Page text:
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Why Are Graduates Shunning a Career in Climate Change?

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Climate science is suffering a dearth of recent graduates joining the field, as young physicists are instead turning to cosmology or astrophysics. Practicing climate researchers have suggested that younger people are being turned off as they think the science is already settled, but climate change sceptics have asked whether the intolerance shown for difference of opinion is the more likely reason. (h/t WUWT)

The phenomenon was noted most recently by Govindasamy Bala, a professor of climate science who was helping to organise a conference at the Divecha Centre for Climate Change, at the Indian Institute of Science in Bangalore. The conference organisers received too few quality abstracts to be able to put on a full program.

Professor Bala at first assumed that this was a uniquely Indian problem, until he read an article in Nature which questioned why there was a shortage of upcoming climate scientists worldwide. “I was surprised to learn that shortage of good climate scientists is a global problem,” he said.

Indeed, Nature was reporting on a group of climate scientists at the Laboratory of Dynamic Meteorology in Paris who had recently published summaries of some of the field’s foremost challenges as a way of driving up interest in the subject.

Sandrine Bony, a member of the team, said that there was a misconception that the major questions in the field of physical climate change are settled; something that Bony said was “absolutely not true,” adding “In fact, essential physical aspects of climate change are poorly understood.”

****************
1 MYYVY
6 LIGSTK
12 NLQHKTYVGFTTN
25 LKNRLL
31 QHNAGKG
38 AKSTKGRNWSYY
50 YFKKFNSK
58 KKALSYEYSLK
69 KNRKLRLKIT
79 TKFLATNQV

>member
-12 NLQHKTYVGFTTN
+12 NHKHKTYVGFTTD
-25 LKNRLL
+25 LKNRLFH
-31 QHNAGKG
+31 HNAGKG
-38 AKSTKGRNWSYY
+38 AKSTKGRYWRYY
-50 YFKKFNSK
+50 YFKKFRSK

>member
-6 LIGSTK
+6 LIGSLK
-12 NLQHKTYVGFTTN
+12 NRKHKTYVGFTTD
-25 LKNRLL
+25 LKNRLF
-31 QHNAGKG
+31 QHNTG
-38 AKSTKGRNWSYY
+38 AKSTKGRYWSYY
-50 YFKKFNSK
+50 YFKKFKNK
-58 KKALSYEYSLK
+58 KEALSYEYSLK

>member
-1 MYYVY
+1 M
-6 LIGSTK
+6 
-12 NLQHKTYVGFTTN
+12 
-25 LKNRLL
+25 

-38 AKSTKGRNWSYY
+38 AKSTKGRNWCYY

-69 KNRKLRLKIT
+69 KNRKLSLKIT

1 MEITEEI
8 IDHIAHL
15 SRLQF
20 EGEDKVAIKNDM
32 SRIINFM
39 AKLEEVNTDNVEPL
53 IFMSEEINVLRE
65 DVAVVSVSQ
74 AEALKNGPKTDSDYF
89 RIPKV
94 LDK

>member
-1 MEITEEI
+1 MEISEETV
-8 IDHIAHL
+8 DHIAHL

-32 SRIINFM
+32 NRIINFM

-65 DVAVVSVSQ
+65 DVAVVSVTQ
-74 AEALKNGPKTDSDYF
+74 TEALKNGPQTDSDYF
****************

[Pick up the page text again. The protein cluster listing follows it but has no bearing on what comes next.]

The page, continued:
Just 49 PhD’s were awarded in atmospheric chemistry and climatology in the United States in 2013, according to the American Institute of Physics in College Park, Maryland. By comparison, 303 were awarded for astronomy and almost 2,000 each for physics and mathematics.

“Very few, and rarely the best, choose to do a master thesis in climatology,” says Thierry Fichefet, a physicist and climate modeler at the French-speaking Catholic University of Leuven in Belgium. “Talented physicists commonly go into more glamorous fields such as astronomy, cosmology or particle physics.”

Bjorn Stevens, a director at the Max Planck Institute for Meteorology in Hamburg, Germany said that the need to present the science on climate change as settled for political reasons leads to the field being made to sound boring. “We too quickly turn to the policy implications of our work and forget the basic science,” he said.

But Eric Worrall at climate blog Watts Up With That postulated another reason for a lack of applicants: “If you are a talented graduate, bursting with intellectual potential, would you like to work in an intolerant field of research, where new ideas are punished by name calling, ostracism and financial hardship, or would you prefer to apply your talents to a field where new ideas are welcome, and innovation is rewarded?” he asked.


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